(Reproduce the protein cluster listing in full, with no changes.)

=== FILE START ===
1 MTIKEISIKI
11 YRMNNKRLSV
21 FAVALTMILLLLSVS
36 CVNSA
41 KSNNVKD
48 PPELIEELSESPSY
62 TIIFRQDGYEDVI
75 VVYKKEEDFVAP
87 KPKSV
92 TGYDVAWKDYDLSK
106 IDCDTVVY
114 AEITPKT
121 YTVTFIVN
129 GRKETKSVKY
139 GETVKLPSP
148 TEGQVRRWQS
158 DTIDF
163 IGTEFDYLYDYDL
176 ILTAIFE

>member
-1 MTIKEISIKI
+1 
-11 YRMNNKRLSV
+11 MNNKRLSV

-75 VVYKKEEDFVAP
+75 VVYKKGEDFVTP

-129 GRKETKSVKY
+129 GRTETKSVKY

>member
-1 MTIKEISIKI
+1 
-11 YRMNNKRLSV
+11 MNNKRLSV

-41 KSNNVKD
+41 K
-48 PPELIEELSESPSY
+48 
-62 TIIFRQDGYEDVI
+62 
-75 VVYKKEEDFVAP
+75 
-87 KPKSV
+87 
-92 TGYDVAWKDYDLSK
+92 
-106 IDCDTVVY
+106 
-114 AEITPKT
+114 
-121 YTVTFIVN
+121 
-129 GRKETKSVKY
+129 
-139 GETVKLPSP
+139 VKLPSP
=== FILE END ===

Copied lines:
1 MTIKEISIKI
11 YRMNNKRLSV
21 FAVALTMILLLLSVS
36 CVNSA
41 KSNNVKD
48 PPELIEELSESPSY
62 TIIFRQDGYEDVI
75 VVYKKEEDFVAP
87 KPKSV
92 TGYDVAWKDYDLSK
106 IDCDTVVY
114 AEITPKT
121 YTVTFIVN
129 GRKETKSVKY
139 GETVKLPSP
148 TEGQVRRWQS
158 DTIDF
163 IGTEFDYLYDYDL
176 ILTAIFE

>member
-1 MTIKEISIKI
+1 
-11 YRMNNKRLSV
+11 MNNKRLSV

-75 VVYKKEEDFVAP
+75 VVYKKGEDFVTP

-129 GRKETKSVKY
+129 GRTETKSVKY

>member
-1 MTIKEISIKI
+1 
-11 YRMNNKRLSV
+11 MNNKRLSV

-41 KSNNVKD
+41 K
-48 PPELIEELSESPSY
+48 
-62 TIIFRQDGYEDVI
+62 
-75 VVYKKEEDFVAP
+75 
-87 KPKSV
+87 
-92 TGYDVAWKDYDLSK
+92 
-106 IDCDTVVY
+106 
-114 AEITPKT
+114 
-121 YTVTFIVN
+121 
-129 GRKETKSVKY
+129 
-139 GETVKLPSP
+139 VKLPSP